The paper discusses the real-time monitoring of the changing sample morphology during the entire lyophilization (freeze-drying) and vacuum-drying processes of model biopharmaceutical solutions by using an environmental scanning electron microscope (ESEM); the device’s micromanipulators were used to study the interior of the samples in-situ without exposing the samples to atmospheric water vapor. The individual collapse temperatures (Tc) of the formulations, pure bovine serum albumin (BSA) and BSA/sucrose mixtures, ranged from −5 to −29 °C. We evaluated the impact of the freezing method (spontaneous freezing, controlled ice nucleation, and spray freezing) on the morphologies of the lyophiles at the constant drying temperature of −20 °C. The formulations with Tc above −20 °C resulted in the lyophiles’ morphologies significantly dependent on the freezing method. We interpret the observations as an interplay of the freezing rates and directionalities, both of which markedly influence the morphologies of the frozen formulations, and, subsequently, the drying process and the mechanical stability of the freeze-dried cake. The formulation with Tc below −20 °C yielded a collapsed cake with features independent of the freezing method. The vacuum-drying produced a material with a smooth and pore-free surface, where deep cracks developed at the end of the process.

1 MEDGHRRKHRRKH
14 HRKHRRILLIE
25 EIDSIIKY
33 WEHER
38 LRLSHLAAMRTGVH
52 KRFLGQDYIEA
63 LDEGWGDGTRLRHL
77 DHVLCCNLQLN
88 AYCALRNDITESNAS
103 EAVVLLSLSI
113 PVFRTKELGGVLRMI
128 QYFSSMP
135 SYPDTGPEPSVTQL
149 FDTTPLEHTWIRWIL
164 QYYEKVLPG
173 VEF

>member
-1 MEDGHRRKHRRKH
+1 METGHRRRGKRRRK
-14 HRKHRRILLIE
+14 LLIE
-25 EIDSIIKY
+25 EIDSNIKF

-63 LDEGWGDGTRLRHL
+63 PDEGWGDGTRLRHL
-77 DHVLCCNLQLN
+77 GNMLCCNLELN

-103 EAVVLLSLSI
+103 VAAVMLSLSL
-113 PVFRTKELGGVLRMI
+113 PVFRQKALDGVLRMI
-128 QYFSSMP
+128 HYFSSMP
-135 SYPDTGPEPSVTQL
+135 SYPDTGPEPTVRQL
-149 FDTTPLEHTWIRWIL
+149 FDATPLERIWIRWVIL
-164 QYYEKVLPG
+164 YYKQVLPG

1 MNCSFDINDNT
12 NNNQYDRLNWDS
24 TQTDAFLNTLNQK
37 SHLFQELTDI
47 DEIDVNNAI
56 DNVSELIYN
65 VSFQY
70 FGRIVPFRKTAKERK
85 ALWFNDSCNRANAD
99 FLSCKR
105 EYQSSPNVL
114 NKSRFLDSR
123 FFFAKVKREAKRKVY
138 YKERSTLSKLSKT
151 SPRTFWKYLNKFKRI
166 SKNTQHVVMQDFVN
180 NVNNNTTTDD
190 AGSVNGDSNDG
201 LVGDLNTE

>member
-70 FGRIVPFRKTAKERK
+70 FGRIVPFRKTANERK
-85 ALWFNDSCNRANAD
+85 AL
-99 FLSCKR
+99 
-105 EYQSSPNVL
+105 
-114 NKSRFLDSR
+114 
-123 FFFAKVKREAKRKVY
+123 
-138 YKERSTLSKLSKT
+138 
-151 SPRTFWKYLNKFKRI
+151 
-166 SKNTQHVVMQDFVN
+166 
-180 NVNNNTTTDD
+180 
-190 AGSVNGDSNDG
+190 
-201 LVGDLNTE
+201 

Bovine serum albumin, Freeze-drying, Vacuum-drying, Environmental scanning electron microscopy